Outsourcing IAM to the Experts
While you can try to update your IAM system on your own, most insurers don't have the in-house capacity to do so — at least not at the level needed to meet future needs. This would require building a portal that is a one-stop solution for all users — yet is still flexible enough evolve alongside your business. The advantage of outsourcing IAM is having a dedicated team of experts whose entire job, 24/7, is to build and deliver these solutions — as opposed to adding it to a pile of tasks your IT team is currently balancing.
A provider like Auth0 makes sure all of its features adhere to the highest industry standards, including LDAP, SAML, OAuth, OpenID, OpenID Connect, and JSON Web Tokens (JWTs). In addition, it is GDPR, EU-US Privacy Shield, and HIPAA compliant.
This eliminates the need for your team to do additional research to ensure any changes are up to code in your geographic area or industry.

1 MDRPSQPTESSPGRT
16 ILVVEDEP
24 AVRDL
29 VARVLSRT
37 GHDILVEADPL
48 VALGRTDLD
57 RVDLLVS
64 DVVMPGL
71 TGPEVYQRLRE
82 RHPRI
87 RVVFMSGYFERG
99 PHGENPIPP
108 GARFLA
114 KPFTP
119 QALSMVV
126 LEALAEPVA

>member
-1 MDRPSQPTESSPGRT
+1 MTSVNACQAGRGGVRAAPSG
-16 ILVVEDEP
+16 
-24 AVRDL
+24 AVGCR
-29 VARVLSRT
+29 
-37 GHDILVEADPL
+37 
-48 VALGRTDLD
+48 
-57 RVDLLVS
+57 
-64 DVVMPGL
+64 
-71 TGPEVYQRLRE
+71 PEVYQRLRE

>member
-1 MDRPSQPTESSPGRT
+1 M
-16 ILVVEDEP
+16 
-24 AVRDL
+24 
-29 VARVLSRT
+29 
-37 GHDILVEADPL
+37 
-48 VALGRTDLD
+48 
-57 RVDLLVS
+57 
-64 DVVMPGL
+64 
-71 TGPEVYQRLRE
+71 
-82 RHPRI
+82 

Top-notch identity and access management providers like Auth0 will offer even more tools, like 2FA options, to help ease the customer experience. These features can provide a clear measure of safety that customers will immediately appreciate. Each step along the way allows your team to move further away from lagging competitors by gaining user trust, invigorating your brand, and creating more-efficient internal processes.
Be an Early Adopter
If you're an insurer, now is the time to make bold changes to your current strategy. The early digital adopters in the industry will gain sharper insights and win and retain more customers.
No teams will be able to hide from change. With new products constantly coming to market, the industries in which insurance teams operate are themselves being revolutionized. Taking the first step to develop and implement a tight IAM system will open the door for full digital change.
Auth0, the identity platform for application builders, provides thousands of customers in every market sector with the only identity solution they need for their web, mobile, IoT, and internal applications. Its extensible platform seamlessly authenticates and secures more than 2.5 billion logins per month, making it loved by developers and trusted by global enterprises. The company's U.S. headquarters in Bellevue, WA, and additional offices in Buenos Aires, London, Tokyo, and Sydney, support its global customers that are located in 70+ countries.